The Samoan time travellers

Samoa, an island in South Pacific halfway between Hawaii and New Zealand, has decided to change its time zone.

It’s that simple to do, since there’s no ruling body which prevents the Samoan government from deciding on the change. As of 27 December 2011 the country will jump a full day ahead, from Thursday to Saturday.

As long as the country’s estimated 179,000 inhabitants and their business partners are made aware, the change may actually cause less confusion than they currently encounter. At the moment Samoa is 21 hours behind Australia, which has made doing business with them extremely difficult.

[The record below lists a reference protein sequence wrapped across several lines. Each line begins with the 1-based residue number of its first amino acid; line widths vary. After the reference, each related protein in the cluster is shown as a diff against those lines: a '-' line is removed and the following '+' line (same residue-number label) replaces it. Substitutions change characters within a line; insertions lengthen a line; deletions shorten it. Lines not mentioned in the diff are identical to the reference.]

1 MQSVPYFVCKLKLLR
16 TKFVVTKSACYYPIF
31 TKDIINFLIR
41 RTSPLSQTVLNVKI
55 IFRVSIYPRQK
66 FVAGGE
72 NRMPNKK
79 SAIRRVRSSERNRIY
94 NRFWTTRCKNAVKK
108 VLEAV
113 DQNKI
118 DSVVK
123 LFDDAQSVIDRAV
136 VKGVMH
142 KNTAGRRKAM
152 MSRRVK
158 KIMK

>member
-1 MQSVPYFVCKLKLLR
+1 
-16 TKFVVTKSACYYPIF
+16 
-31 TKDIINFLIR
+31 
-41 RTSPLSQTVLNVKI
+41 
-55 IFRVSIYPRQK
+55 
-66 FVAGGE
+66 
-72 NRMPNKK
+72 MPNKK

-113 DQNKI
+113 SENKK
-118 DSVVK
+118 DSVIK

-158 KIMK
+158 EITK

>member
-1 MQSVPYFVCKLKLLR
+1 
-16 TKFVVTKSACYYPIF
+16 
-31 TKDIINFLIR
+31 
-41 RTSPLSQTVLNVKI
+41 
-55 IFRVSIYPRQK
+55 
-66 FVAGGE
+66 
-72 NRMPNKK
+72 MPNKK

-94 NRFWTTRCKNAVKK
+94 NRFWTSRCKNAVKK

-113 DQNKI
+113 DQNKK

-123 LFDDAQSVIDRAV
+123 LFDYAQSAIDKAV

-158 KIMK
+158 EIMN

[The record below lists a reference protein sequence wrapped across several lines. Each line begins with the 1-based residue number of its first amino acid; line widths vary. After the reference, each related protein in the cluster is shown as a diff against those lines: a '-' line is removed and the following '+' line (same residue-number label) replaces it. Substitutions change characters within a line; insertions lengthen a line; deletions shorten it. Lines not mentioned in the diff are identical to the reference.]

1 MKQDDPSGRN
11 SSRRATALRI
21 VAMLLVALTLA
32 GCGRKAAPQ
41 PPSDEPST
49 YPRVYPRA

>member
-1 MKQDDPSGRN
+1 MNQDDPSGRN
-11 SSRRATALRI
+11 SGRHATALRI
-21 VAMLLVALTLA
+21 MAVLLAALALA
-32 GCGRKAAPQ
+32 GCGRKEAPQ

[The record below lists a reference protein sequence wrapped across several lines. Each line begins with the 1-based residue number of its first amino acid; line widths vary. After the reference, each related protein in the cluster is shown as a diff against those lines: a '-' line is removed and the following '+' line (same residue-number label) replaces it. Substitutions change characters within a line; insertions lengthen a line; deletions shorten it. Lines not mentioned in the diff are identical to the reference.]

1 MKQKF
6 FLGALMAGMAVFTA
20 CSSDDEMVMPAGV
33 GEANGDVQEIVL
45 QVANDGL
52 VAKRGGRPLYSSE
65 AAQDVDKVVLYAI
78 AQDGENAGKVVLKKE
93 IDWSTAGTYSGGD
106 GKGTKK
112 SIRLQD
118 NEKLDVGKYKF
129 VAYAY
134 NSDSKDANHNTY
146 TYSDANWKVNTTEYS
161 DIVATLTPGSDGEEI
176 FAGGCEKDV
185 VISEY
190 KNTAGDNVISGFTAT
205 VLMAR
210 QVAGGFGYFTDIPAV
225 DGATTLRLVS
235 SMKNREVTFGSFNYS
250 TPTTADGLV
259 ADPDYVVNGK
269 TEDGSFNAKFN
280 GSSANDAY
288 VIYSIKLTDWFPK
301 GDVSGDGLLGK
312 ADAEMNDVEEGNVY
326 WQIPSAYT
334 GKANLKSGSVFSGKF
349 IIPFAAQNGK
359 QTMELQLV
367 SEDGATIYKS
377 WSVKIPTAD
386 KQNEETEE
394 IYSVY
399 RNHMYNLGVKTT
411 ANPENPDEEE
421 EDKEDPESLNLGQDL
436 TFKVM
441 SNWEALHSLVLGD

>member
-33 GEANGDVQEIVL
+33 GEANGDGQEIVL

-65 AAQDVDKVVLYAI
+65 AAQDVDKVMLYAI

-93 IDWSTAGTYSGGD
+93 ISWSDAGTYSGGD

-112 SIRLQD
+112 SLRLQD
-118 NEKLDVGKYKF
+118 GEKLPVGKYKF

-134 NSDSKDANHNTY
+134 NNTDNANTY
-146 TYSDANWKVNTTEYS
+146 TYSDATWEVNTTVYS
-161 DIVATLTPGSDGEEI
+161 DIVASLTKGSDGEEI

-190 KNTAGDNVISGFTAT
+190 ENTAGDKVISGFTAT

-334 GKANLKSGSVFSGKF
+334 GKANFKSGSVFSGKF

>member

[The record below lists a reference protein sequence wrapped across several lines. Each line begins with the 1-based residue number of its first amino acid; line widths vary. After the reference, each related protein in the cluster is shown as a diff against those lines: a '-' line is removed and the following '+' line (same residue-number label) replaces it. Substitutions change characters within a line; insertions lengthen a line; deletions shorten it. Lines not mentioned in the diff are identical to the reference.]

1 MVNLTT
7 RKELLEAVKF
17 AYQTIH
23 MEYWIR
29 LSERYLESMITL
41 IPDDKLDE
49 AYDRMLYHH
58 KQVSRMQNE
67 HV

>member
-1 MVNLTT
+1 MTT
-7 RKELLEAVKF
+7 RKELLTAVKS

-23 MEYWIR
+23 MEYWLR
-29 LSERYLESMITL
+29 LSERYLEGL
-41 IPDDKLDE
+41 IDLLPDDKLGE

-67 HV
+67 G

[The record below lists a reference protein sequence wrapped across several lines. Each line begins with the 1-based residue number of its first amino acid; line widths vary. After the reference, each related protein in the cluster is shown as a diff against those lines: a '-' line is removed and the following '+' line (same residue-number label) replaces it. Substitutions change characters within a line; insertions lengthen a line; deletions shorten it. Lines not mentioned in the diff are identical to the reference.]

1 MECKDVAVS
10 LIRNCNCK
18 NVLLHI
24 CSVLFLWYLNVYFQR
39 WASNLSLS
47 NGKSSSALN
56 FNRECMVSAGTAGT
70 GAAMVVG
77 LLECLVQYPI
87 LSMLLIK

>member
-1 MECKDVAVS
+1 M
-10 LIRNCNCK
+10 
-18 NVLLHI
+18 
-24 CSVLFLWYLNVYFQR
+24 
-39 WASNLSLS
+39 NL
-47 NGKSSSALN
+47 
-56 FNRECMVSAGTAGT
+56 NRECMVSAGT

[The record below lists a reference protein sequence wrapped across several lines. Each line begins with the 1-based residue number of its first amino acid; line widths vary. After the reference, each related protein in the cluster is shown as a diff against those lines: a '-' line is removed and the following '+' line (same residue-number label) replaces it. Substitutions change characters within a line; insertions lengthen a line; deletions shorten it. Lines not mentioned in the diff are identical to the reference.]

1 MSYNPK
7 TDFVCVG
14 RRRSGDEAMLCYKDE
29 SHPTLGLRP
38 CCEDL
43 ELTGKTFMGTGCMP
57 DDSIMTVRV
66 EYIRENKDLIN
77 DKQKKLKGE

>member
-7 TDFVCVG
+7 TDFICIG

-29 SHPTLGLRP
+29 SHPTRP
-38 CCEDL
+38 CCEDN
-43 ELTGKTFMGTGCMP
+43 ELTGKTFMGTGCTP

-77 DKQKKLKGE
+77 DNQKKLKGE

Samoan Prime Minister Tuilaepa Sailele Malielegaoi explained: “We’re losing out on two working days a week.

“While it’s Friday here, it’s Saturday in New Zealand and when we’re at church Sunday, they’re already conducting business in Sydney and Brisbane.”

Under the proposed change, Samoa will be just three hours ahead of Sydney. The last country to make a similar change was Kiribati in 1995, also for economic reasons. The move boosted Kiribati’s tourist economy as they became the first country to see in the third millennium.

Few other countries have ever made the move, and this is actually the second time that Samoa will do so. Under King Malietoa Laupepa in 1892, Samoa moved in the opposite direction.

Perhaps it shouldn’t be quite so easy to decide to move time zones – if only for the sake of cartographers who, by the end of the year, will have to reissue maps to encompass the changes. At least their New Year’s plans won’t get messed up.